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Volume 24 No. 156

Leagues Governing Bodies

     ESPN's Brett Haber opened his report on the first day of the
U.S. Open by saying, "Men's tennis almost went on strike on
Monday."  Foreign players kept up their criticism of the USTA's
decision not to go by the ATP computer ranking and conduct their
own draw with allegations that the system was "rigged" in favor
of U.S. players.  The theory, according to the critics, is that
the USTA wants to keep U.S. players -- particularly Agassi, Chang
and Sampras -- alive in the tournament for as long as possible to
maintain high TV ratings and ticket sales.  USTA President Les
Snyder:  "The important thing for folks to remember is that this
is in the rules -- that we have a contract with the ATP that
we'll use the ranking system for entry in the tournament, but not
necessarily for seeding.  All four Grand Slams have agreed to
that" ("SportsCenter," 8/26).  NEWSDAY's John Jeansonne reports,
"Actual tennis action seemed to be bumped right off the radar
screen by the brewing hurricane" (NEWSDAY, 8/27).  In
Philadelphia, Bill Fleischman writes, "The U.S. Open is burdened
with a controversy that won't go away" (PHILA. DAILY NEWS, 8/27).
Thomas Muster, who dropped from No. 2 in the ATP rankings to a
No. 3 seed, "ripped the process" at a players-only meeting on
Sunday, while taking several "shots" at Agassi (ATLANTA
CONSTITUTION, 8/27).  Michael Stich said he almost pulled out of
the tournament in protest before his opening match yesterday.
Stich said the players should have boycotted Monday to "get a
stronger message through."  Michael Chang, who replaced Muster as
No. 2, said the reason he was a "no-show" at an ATP press
conference on the matter was because he never received an invite.
Chang supports the players' position (Gene Wojciechowski, CHICAGO
TRIBUNE, 8/27).

     In Tampa, Carter Gaddis reports Arena Football League
sources say the Board of Directors "was unhappy" with
Commissioner Jim Drucker's leadership "and forced him out."
Drucker will get an expansion team.  In other AFL news:  The
league is expected to open its Hall of Fame in Des Moines, IA,
home of AFL Founder Jim Foster; the Memphis Pharaohs will move to
Portland, OR, for '97; the St. Louis Stampede are said to be
looking at Miami, and Connecticut and Charlotte are reportedly
are eyeing New York (TAMPA TRIBUNE, 8/27).  A group led by Target
Center head Dana Warg has 90 days to make an offer to the
Minnesota Fighting Pike, at an asking price of $700,000.  Tom
Scallen lost $400,000 leasing the Pike this year (Minneapolis
STAR TRIBUNE, 8/27).

     While Randy Levine, MLB's chief labor negotiator, and MLBPA
Exec Dir Don Fehr "remained optimistic" that a new CBA could be
approved in the coming days, "there were indications that owners
are in no hurry to reach a deal," according to this morning's
MILWAUKEE JOURNAL SENTINEL.  It is possible that owners will not
be ready to vote on a deal until their quarterly meetings
September 10-12 in Seattle.  Tom Haudricourt reports, "Unless
there is an oral agreement beforehand that merely has to be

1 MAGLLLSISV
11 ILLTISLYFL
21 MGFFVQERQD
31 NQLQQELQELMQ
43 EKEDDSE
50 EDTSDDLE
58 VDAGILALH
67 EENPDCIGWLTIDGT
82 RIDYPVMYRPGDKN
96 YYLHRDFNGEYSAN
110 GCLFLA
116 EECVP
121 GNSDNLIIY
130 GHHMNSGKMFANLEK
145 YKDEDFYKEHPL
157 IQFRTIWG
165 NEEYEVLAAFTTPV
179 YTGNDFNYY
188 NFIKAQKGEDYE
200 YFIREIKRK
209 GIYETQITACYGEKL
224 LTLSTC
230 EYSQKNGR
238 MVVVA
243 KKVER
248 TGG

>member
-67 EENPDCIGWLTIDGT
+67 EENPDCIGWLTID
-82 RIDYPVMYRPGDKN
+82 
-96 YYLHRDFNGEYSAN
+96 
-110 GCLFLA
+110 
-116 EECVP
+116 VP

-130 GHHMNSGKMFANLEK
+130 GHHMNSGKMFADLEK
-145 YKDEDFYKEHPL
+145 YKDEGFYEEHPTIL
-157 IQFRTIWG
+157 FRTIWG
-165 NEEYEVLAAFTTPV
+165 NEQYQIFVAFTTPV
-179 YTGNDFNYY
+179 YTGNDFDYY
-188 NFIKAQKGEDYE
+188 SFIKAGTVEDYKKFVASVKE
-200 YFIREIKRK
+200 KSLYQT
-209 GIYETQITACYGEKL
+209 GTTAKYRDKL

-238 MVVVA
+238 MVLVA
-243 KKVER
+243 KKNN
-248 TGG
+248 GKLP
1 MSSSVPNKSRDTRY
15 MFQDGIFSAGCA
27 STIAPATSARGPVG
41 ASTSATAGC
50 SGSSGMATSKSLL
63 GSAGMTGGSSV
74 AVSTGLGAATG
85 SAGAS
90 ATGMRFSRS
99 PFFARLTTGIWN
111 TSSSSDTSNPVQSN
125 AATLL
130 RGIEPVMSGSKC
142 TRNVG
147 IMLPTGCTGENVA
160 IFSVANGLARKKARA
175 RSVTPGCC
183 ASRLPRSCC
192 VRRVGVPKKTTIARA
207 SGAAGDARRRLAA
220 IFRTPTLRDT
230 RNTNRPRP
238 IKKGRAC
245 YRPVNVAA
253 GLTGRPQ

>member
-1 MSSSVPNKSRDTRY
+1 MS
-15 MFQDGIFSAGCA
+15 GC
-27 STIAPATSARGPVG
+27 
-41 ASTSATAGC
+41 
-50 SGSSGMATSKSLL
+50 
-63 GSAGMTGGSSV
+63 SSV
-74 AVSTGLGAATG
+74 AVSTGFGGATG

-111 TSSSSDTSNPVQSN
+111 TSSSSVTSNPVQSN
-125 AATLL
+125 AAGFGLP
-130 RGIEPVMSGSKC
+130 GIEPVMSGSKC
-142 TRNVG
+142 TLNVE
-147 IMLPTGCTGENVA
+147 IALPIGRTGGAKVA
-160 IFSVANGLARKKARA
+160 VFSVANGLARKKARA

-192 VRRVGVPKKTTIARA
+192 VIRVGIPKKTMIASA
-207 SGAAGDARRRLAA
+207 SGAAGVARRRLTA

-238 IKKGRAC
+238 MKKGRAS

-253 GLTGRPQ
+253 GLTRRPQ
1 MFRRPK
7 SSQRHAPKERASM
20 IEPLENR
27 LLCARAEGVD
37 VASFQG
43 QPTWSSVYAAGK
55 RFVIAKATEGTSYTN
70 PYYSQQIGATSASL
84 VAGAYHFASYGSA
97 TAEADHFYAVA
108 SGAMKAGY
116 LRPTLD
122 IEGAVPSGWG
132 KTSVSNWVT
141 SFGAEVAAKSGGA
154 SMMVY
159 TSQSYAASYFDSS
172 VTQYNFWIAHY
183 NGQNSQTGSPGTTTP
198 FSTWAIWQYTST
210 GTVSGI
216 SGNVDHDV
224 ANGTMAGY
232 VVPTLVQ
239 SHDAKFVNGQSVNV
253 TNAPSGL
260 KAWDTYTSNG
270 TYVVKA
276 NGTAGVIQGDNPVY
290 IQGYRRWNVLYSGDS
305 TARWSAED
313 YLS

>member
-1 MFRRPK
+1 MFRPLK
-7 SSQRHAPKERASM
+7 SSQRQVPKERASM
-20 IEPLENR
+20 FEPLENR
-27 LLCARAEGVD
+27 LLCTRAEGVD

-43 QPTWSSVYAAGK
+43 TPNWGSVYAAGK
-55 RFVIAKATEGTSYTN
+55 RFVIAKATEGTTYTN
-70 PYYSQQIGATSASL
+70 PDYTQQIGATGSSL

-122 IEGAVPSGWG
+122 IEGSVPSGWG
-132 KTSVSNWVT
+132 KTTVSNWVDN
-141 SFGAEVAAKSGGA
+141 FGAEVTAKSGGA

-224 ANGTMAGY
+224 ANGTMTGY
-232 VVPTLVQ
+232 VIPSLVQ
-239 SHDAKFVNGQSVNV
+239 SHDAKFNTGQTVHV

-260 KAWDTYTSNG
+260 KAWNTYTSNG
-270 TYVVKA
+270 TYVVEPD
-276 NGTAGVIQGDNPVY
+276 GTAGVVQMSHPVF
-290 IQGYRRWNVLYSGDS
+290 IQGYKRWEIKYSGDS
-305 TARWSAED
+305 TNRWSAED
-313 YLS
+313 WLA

ratified by owners, the union would frown on such a delay."
Haudricourt notes, in addition to granting service time and the
prospect of a second tax-free year at the end of the deal,
"owners are also disturbed by the perception that it is totally
up to them to make a deal."  But until there is management
consensus and Levine is told on what the union will have to give
up in exchange for concession on those issues, "there will be no
deal" (MILWAUKEE JOURNAL SENTINEL, 8/27).
     VOTE-COUNTING:  The pace of talks has slowed because of
acting MLB Commissioner Bud Selig's aim "to take a vote at the
meetings in Seattle but not before then," according to Mark Maske
of the WASHINGTON POST.  Selig is said to have "secured" at least
22 -- and more likely 24 or 25 -- votes in favor of a deal that
closely resembles the one negotiated earlier.  Management sources
said Selig "is ready to move forward" with the White Sox, Cubs
and Marlins the "only certain votes against" (WASHINGTON POST,
8/27).

     Tomorrow, USGA officials and NY Gov. George Pataki make the
formal announcement that the 2002 U.S. Open will be played on the
Black Course at Bethpage State Park, a state-run public course.
The only other public course to host an Open is Pebble Beach, but
the $225 greens fees in Monterrey are about $200 more than those
at Bethpage.  The course will undergo a USGA-managed
reconditioning in the years before the Open (Jeff Williams,
NEWSDAY, 8/27).

     The NHL will expand by at least one team next year and add a
total of four franchises by 2000, according to William Houston of
the Toronto GLOBE & MAIL.  NHL sources cite the expected payoffs
as the reason for "reversing an earlier strategy of slower
growth."  With sale prices for expansion predicted at $80-$85M
per team, current teams can expect a "windfall" of about $13M
each.  The NHL charged $35-50M per team for the last round of
expansion in '94.  The plan, according to the GLOBE & MAIL's
Houston, is to place teams in Atlanta, Nashville, Houston and
Portland.  Ted Turner would own the Atlanta team and Paul Allen
the Portland entry.  The league will either add two teams for
'97-98 and two more for '99-2000, or they will bring in one
franchise at a time starting in '97.  With the league going to 30
teams, Portland would be placed in the Pacific Division, Atlanta
in the Atlantic, and Nashville and Houston in the Central (GLOBE
& MAIL, 8/27).
     STILL HOPEFUL:  In Minneapolis, Sid Hartman reports that
Target Center head Dana Warg is in the process of organizing a
group of 10 local business persons to apply for an NHL expansion
team.  Hartman also reports that the word is the NHL will add
four teams soon, but he identifies only Nashville and Atlanta as
the two cities that are "sure to get franchises" (Minneapolis
STAR TRIBUNE, 8/27).